BERLIN, March 12 (UPI) -- A German journalist has asked a court to open files on the escape of Adolf Eichmann after the 1945 surrender and his capture 15 years later by Israeli agents.
The files are currently sealed. Gabriele Weber has challenged a claim by the BND, the German domestic intelligence agency, that opening the files would hurt its ability to work with other countries' secret services, The Daily Mail reports.
Eichmann lived in Argentina for 15 years, working in an auto plant and sometimes using his own name. He was convicted of war crimes in Israel and hanged in 1962.
During the war, Eichmann was in charge of rail transport to extermination camps.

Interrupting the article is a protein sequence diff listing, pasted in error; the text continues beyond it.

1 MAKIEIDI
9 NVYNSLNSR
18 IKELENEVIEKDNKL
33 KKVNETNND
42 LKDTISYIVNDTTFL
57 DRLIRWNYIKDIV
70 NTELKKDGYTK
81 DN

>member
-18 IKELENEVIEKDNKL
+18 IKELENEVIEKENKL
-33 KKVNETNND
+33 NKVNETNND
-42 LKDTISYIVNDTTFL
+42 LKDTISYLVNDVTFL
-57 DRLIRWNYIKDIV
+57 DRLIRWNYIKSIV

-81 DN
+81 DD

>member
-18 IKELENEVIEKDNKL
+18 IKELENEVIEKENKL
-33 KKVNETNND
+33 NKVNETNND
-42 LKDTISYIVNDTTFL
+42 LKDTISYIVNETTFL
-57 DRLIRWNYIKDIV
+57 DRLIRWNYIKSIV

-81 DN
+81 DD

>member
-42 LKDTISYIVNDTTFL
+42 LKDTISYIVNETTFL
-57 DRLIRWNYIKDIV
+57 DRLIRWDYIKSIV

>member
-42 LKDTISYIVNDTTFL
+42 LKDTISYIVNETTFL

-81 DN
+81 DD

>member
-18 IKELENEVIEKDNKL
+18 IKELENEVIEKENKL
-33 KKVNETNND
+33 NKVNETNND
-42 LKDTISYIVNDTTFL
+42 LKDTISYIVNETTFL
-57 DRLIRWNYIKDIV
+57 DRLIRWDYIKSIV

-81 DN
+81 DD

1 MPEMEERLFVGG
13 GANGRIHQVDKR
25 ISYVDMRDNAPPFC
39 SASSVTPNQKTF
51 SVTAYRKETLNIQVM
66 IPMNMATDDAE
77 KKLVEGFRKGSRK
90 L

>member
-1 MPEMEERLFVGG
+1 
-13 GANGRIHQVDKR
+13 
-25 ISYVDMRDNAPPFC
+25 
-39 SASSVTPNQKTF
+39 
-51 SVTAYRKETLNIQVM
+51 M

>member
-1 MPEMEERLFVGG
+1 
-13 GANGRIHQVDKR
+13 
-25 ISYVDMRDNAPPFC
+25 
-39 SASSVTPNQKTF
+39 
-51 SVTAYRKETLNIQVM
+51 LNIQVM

Supporters of opening the files say they will show whether Eichmann and other Nazi leaders received help from German officials and from the Catholic church. Bishop Alois Hudal is known to have provided passports to fleeing Nazis.
Ricardo Eichmann, born in Buenos Aires and now an archaeologist in Berlin, supports making his father's files public.
"Whatever it says in those files, the time has come to open them up for academic evaluation," he told German magazine Der Spiegel.